The parties have been working since January on the agreement that paves the way for redevelopment of the old mill locale into Cianbro’s Eastern Manufacturing Facility, which is expected to employ 500 or more highly skilled workers starting in April.
City councilors on Tuesday agreed to sign real estate and other related documents connected to the project.
“It ties up the property for them and … for us, what it does is that it guarantees that we get the development that we have planned,” D’arcy Main-Boyington, Brewer economic development director, told councilors before their unanimous endorsement of the agreement.
Main-Boyington also is managing director for South Brewer Redevelopment LLC and Old Mill Redevelopment LLC, the limited liability companies the city formed to take ownership of the site and protect Brewer from liability.
The developer agreement and option agreement are between the city’s two limited liability corporations and two created by Cianbro — Penobscot River Holdings LLC and Eastern Maine Properties LLC.
According to Main-Boyington, the agreement requires Cianbro to finish the environmental remediation at the 41-acre riverfront site, ensures a minimal investment level is met, and mandates that all grant matches are paid by the company.
“When the money runs out from our [cleanup] grants, Cianbro picks up and carries on,” Main-Boyington said.
The developer agreement has not been signed by Cianbro leaders but is expected to be cemented early next week, she said. The paperwork also ties Cianbro to the project, she explained.
“Cianbro doesn’t have the option to assign this to someone else,” she said. “That’s important to us.”
Main-Boyington added later: “They can’t change their mind and do recycling [for example]. We have sort of drawn a box around the property. We have the authority to stop them.”
If the company decides down the road to make a change of use, “it would have to come back to the planning board. It would have to come back for city approval.”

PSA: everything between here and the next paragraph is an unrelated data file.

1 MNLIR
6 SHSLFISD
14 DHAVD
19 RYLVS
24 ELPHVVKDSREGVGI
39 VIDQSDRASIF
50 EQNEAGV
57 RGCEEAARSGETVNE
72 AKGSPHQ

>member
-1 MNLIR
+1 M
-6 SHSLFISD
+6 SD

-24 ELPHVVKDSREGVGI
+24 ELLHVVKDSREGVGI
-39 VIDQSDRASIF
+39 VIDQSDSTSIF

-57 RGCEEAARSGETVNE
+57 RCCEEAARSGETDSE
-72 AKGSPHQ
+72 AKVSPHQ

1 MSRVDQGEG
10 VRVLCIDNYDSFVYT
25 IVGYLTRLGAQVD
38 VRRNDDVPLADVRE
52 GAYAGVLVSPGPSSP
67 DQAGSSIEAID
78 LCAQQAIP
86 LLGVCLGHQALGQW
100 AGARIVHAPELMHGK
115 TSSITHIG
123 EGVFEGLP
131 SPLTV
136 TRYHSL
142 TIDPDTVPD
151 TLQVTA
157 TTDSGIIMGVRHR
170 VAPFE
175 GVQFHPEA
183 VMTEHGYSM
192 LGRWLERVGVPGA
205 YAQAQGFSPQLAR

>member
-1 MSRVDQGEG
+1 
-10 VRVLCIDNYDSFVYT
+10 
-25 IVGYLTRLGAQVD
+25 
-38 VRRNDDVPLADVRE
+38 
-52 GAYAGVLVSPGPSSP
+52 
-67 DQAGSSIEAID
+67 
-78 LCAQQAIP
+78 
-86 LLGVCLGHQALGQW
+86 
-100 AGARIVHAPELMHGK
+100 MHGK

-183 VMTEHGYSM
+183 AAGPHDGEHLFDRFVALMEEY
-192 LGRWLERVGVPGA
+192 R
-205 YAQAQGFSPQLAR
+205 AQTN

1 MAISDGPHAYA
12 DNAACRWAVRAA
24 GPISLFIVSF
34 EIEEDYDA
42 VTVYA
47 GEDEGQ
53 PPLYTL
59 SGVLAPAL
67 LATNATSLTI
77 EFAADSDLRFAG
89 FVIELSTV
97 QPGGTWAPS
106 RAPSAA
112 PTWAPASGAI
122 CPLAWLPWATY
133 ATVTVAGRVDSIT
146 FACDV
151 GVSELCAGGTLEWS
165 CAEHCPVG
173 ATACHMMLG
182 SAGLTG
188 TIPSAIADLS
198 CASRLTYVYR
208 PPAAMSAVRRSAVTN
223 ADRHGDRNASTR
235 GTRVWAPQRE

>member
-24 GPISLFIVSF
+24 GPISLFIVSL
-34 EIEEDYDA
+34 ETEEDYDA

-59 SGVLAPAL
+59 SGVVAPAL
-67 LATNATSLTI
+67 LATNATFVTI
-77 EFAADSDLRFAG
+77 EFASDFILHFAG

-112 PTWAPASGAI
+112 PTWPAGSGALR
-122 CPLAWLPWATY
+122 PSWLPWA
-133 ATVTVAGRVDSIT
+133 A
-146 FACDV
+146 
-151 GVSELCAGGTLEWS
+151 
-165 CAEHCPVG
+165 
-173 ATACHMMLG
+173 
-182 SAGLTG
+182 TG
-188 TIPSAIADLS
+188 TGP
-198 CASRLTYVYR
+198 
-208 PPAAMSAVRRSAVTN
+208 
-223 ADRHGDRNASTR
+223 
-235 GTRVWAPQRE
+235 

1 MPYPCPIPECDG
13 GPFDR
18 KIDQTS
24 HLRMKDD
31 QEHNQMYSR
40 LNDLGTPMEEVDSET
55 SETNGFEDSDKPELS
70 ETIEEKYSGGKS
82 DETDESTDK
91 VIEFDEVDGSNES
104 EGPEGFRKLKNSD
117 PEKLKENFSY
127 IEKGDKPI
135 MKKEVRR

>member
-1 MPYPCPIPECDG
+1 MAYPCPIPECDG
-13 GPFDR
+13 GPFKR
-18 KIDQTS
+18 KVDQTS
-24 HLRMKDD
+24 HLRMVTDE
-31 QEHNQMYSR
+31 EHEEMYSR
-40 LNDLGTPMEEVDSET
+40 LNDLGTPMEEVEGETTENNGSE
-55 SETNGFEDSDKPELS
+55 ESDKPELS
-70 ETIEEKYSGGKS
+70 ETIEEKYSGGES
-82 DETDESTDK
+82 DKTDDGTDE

City leaders have been working toward changing the century-old mill site into a tax-producing entity since Eastern Fine’s doors closed in January 2004, and they are very pleased with the multimillion-dollar project that soon will be in place, she said.
“We’re getting what we’ve been looking for,” Main-Boyington said.
The city and Cianbro also are in the midst of discussing tax-increment financing.
“They will be paying taxes,” she said. When operational, the Eastern Manufacturing Facility’s tax bill “will put them in the top five businesses in the city, but it will not be at the top.”
The construction company, which is known around the state and the country, also has agreed to give the city added insurance for the project.
“Cianbro is going to add us to their AIG insurance, their environmental insurance, for the next two years, [which provides] some added protections,” Main-Boyington said.
Cianbro will continue to lease the property until all of the federal and state grant funds designated for the site redevelopment or cleanup are used, and then will purchase it from the city, Main-Boyington said.
Brewer has applied for three federal grants that will be selected early next year and awarded in June 2008, so until they hear word about whether the city has gained approval on those applications the company will continue to lease the land, she said.
She did not specify what the grants were for but said if the site were sold now to Cianbro, the project would lose access to those grant funds, which total in the millions.
“I think this puts us in a good place,” Main-Boyington said.
A copyright story from the Bangor Daily News, October 31, 2007.